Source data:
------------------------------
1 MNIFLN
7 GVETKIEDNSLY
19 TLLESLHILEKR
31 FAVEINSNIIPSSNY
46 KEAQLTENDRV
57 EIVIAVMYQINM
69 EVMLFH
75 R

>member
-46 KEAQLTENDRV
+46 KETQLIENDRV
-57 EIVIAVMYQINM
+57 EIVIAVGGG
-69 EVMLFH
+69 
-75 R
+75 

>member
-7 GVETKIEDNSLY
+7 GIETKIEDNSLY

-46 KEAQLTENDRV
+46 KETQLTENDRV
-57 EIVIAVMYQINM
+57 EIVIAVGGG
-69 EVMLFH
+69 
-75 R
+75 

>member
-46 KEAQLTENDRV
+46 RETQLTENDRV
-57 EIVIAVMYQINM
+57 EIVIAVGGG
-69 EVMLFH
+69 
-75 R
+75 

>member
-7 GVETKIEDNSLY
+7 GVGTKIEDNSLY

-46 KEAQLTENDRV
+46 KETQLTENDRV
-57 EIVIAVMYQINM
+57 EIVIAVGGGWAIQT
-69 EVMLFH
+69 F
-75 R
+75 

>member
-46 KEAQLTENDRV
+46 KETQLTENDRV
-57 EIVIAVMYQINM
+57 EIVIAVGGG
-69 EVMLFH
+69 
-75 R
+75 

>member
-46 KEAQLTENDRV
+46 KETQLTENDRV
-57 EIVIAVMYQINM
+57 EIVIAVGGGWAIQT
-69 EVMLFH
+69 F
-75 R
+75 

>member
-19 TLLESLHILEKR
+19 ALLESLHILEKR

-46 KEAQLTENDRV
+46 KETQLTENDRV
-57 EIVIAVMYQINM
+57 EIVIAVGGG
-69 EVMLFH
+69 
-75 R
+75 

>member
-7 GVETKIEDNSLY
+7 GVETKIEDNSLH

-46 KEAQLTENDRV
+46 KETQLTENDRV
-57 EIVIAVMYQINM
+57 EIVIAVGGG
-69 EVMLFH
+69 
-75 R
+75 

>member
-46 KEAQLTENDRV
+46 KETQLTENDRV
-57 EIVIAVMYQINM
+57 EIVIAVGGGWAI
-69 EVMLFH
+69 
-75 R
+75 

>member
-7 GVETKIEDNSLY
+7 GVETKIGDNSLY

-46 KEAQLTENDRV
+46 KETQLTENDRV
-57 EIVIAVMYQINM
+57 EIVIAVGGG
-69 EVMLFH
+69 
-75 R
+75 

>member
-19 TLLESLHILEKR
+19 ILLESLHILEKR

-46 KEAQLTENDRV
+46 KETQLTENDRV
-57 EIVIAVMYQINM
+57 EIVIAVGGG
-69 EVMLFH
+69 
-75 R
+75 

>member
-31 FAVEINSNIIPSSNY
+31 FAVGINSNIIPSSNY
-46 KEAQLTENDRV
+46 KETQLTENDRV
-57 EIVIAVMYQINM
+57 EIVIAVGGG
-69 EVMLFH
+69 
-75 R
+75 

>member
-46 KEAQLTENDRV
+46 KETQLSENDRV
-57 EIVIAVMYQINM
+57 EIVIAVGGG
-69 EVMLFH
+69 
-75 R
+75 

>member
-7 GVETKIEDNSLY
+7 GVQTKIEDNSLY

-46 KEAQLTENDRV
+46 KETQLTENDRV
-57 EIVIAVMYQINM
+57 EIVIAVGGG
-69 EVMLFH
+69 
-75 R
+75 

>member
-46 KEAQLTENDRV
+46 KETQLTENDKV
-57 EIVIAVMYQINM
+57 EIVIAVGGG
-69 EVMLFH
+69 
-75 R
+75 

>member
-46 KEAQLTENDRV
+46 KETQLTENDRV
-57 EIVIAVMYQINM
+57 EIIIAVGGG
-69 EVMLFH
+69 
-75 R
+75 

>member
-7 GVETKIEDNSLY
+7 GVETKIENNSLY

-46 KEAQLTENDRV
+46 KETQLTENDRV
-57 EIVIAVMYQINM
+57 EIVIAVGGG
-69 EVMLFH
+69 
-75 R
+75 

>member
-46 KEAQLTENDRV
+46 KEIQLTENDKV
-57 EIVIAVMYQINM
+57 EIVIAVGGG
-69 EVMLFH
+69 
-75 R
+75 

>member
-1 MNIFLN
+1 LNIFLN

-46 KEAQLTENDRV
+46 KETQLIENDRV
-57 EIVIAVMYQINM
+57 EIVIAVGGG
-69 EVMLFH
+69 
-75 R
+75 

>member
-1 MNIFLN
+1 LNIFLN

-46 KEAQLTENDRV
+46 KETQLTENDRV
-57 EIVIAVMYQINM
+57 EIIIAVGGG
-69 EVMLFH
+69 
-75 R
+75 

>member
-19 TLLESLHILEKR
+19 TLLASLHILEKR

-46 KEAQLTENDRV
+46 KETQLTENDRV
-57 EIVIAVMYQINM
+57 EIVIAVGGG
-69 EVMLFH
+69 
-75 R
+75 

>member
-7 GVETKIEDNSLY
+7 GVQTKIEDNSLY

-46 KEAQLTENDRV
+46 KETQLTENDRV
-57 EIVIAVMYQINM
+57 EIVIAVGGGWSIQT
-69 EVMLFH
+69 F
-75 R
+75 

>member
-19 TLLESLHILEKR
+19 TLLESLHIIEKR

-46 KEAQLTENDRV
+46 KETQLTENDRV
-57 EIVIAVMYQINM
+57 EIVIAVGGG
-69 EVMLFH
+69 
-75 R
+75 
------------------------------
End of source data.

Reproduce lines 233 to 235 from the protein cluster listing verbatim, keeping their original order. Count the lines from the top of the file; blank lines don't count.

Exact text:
>member
-19 TLLESLHILEKR
+19 TLLESLHIIEKR